5 Aug 1960
p. 11.
Daily Variety
5 Aug 1960
p. 14.
Daily Variety
9 Aug 1960
p. 8.
Daily Variety
11 Aug 1960
p. 3.
Daily Variety
16 Aug 1960
p. 4.
Daily Variety
18 Jan 1961
p. 6.
Los Angeles Times
9 Feb 1960
Section A, p. 9.
Los Angeles Times
14 Apr 1960
p. 27.
Los Angeles Times
20 Jun 1960
Section C, p. 12.
Los Angeles Times
28 Jun 1960
Section B, p. 10.
Los Angeles Times
11 Jul 1960
Section A, p. 11.
Los Angeles Times
19 Jul 1960
p. 20.
Los Angeles Times
31 Jul 1960
Section GB, p. 7.
Los Angeles Times
8 Oct 1960
p. 16.
Los Angeles Times
21 Jan 1961
Section B, p. 7.
Los Angeles Times
26 Jan 1961
Section B, p. 11.
Variety
11 Jan 1961
p. 6.
DETAILS
Release Date:
11 January 1961
Premiere Information:
Chicago opening: 11 January 1961
Los Angeles opening: 25 January 1961
Production Date:
began 24 June 1960
Copyright Claimant:
Warner Bros. Pictures
Copyright Date:
28 January 1961
Copyright Number:
LP25359
Physical Properties:
Sound
Black and White
Duration(in mins):
117
Country:
United States
Language:
English
Passed by NBR:
No
SYNOPSIS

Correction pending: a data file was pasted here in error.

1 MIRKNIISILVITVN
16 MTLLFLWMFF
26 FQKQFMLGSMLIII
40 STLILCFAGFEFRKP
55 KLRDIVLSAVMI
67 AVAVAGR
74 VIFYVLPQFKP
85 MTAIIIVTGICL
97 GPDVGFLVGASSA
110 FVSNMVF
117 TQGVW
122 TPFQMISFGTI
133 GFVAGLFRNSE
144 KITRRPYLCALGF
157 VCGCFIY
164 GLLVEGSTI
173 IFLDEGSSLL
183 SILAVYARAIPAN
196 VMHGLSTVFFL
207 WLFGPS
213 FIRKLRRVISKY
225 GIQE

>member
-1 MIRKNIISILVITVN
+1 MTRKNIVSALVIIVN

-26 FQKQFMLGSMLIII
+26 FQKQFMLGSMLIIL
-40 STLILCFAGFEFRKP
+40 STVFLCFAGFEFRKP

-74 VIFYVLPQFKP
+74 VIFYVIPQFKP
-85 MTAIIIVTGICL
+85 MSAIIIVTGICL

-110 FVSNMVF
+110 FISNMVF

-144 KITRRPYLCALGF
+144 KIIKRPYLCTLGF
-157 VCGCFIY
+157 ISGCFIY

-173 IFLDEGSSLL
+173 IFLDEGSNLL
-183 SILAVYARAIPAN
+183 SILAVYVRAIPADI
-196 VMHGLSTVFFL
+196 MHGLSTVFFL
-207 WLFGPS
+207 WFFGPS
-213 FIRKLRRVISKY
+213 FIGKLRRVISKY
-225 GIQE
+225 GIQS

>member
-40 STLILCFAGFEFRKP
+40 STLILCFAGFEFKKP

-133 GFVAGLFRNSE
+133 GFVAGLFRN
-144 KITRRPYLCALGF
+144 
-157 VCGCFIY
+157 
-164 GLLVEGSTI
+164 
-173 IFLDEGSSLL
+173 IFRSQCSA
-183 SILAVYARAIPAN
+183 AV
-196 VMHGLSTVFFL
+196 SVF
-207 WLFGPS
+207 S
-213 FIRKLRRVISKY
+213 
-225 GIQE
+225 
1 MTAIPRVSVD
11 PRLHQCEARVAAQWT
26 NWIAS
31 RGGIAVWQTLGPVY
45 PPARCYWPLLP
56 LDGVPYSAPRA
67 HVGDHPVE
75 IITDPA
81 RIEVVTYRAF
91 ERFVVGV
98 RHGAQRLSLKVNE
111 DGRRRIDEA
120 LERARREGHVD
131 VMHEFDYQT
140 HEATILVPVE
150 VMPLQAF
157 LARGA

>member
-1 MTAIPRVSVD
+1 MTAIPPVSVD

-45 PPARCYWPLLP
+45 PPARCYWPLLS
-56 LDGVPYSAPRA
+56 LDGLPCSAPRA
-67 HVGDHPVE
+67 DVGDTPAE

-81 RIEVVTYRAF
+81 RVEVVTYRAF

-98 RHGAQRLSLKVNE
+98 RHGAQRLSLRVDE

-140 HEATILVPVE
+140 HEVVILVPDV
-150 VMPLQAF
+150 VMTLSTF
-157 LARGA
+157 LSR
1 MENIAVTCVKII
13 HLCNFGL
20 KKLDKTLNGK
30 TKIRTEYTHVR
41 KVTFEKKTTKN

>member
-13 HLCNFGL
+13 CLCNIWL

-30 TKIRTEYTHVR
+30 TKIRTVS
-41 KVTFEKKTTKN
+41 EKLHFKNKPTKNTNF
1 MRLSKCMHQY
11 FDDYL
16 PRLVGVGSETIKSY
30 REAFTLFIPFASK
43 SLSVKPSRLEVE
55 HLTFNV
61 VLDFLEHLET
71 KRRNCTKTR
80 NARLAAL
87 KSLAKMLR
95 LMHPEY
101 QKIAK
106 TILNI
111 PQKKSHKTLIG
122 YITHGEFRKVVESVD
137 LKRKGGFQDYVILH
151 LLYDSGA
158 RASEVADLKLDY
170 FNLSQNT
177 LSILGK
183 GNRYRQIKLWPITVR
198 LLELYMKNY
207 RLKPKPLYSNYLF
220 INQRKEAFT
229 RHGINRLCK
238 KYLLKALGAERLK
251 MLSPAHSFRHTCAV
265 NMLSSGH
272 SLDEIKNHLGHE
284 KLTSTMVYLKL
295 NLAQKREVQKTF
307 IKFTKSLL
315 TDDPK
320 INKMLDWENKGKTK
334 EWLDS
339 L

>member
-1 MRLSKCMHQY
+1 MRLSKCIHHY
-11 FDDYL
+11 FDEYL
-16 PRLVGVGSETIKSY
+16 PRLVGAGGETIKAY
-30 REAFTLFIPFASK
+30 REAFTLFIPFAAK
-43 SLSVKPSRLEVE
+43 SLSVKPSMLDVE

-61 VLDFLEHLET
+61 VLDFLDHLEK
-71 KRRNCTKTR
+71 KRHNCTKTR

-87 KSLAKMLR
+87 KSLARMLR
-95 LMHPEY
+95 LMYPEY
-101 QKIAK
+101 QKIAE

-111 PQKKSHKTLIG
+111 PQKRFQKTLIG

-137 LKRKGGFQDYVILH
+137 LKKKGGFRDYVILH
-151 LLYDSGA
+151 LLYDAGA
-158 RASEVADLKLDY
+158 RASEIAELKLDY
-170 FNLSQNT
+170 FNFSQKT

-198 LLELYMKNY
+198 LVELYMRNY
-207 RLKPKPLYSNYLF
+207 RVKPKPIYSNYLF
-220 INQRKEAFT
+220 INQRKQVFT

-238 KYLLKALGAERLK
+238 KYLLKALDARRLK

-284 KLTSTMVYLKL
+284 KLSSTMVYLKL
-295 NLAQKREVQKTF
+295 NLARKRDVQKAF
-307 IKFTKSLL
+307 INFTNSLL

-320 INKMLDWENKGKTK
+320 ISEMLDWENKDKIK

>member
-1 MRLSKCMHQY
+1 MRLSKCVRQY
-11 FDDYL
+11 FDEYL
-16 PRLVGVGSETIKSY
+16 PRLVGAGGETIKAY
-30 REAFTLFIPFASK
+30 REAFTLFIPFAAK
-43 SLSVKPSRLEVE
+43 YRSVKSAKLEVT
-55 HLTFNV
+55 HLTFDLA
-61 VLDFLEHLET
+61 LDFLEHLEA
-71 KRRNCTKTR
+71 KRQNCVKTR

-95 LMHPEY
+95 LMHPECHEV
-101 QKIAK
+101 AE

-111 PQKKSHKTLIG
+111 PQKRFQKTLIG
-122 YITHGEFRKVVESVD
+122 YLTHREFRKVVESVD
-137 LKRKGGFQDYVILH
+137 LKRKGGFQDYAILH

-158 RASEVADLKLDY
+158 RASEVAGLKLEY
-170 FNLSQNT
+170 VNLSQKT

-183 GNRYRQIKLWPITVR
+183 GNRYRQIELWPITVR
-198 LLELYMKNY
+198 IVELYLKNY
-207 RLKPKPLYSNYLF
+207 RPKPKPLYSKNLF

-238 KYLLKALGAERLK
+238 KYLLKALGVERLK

Young Paula Thornwall is murdered in her bedroom by her gardener, who escapes undetected. Because Paula's estranged husband is the nephew of the state governor, a politically ambitious district attorney, Dan Callahan, seizes the opportunity to file a charge of murder against the nephew. Presiding at the trial is Judge Hoffman, who, like Callahan, is interested in becoming governor. Another interested party is Sen. A. S. Simon, who believes that by becoming governor he can be assured of nomination for the Presidency. When one of Callahan's witnesses gives inadmissible evidence, the defense attorney, Marker, calls for a mistrial. Senator Simon has offered Hoffman a Federal Court judgeship for turning down just such a request, however, and the motion is denied. The trial continues, and Thornwall is found guilty. Hoffman now decides to jeopardize his career by making public Simon's bribe so that a new trial can be granted. Simon belittles the charge until he suffers a heart attack, whereupon he admits to the bribery and then dies. Though Hoffman obtains evidence of Callahan's tactics, he refuses to use it and retires from the gubernatorial race. Then the gardener confesses to the murder. Governor Thornwall and Simon's widow, Cathy, who at one time was Hoffman's mistress, seek out the judge at his mountain retreat and bring him to the nominating convention, which has reached a stalemate. Hoffman's last-minute dramatic appearance so electrifies the delegates that he is nominated by ... +